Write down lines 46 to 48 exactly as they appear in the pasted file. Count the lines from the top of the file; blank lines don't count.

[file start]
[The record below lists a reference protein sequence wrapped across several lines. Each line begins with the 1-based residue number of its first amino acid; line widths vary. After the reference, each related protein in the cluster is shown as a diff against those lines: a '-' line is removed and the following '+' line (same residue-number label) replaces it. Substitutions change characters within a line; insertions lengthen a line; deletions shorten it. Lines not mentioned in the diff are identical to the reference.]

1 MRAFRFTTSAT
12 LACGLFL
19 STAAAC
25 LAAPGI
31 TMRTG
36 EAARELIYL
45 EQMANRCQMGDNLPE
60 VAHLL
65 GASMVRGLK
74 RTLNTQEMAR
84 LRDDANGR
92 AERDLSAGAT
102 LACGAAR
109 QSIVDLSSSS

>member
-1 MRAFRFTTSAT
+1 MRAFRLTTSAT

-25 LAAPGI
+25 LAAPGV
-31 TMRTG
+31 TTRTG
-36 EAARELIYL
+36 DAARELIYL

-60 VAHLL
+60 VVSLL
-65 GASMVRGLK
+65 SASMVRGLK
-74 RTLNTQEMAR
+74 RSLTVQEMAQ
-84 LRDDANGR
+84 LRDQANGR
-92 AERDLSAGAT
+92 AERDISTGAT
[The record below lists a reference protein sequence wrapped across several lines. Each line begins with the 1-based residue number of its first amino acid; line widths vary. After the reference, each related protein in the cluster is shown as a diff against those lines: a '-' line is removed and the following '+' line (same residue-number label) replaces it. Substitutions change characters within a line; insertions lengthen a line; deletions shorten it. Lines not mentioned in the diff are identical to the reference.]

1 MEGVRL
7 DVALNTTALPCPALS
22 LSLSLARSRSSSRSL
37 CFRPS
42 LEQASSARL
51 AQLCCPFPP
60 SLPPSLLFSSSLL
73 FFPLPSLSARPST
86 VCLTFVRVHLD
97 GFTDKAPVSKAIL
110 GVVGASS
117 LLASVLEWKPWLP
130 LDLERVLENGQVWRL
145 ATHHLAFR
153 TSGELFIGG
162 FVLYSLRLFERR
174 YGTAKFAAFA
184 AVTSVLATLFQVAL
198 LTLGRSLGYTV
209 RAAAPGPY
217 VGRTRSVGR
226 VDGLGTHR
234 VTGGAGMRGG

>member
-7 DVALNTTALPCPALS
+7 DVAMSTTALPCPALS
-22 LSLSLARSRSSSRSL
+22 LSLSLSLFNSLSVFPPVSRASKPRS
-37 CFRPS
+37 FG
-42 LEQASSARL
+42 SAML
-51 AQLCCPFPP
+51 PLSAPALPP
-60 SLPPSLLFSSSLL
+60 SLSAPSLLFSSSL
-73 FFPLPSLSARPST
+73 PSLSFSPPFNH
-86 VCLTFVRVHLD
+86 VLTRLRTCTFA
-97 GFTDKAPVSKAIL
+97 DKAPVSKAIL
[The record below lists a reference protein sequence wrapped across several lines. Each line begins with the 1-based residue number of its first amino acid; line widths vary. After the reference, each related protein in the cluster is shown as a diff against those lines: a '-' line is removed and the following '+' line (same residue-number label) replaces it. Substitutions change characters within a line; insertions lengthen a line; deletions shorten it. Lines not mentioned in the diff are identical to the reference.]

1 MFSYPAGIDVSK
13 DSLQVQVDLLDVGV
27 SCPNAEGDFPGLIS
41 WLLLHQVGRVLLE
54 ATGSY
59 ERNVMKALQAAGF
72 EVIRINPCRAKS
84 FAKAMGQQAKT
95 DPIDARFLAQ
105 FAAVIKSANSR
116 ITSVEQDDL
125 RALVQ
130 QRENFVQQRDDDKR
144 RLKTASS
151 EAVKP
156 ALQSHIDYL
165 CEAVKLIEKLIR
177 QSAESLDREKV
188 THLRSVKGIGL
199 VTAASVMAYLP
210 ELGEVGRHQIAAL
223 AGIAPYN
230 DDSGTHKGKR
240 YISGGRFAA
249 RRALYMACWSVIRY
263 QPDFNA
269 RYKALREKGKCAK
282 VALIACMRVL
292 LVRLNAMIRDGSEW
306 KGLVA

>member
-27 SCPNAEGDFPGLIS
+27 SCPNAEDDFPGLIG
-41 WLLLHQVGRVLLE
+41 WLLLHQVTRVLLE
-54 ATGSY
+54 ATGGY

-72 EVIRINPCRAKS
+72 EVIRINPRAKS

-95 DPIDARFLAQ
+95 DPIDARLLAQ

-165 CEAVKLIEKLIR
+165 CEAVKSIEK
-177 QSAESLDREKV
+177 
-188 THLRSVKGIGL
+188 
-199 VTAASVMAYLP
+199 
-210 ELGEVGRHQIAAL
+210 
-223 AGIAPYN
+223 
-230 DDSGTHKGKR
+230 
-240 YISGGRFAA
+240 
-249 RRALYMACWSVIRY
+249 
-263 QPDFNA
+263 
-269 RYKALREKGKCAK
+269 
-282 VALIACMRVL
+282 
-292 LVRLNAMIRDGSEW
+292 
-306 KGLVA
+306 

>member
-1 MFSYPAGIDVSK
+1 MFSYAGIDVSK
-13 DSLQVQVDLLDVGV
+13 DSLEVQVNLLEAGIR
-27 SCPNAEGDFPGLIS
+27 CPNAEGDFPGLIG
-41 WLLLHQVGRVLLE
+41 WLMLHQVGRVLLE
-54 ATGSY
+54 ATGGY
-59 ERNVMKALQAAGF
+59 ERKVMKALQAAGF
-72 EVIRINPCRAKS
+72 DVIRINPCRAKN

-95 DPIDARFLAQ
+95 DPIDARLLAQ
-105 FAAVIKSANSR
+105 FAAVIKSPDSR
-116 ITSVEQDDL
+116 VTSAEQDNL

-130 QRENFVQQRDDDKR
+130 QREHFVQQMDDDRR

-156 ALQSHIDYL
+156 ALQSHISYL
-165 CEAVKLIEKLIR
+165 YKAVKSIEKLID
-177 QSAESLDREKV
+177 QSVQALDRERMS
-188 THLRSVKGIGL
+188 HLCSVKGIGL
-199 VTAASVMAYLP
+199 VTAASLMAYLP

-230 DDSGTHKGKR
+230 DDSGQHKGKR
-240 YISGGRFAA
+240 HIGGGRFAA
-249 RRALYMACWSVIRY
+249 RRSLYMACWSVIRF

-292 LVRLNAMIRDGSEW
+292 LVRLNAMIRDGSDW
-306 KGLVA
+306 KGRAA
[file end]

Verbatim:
110 GVVGASS
117 LLASVLEWKPWLP
130 LDLERVLENGQVWRL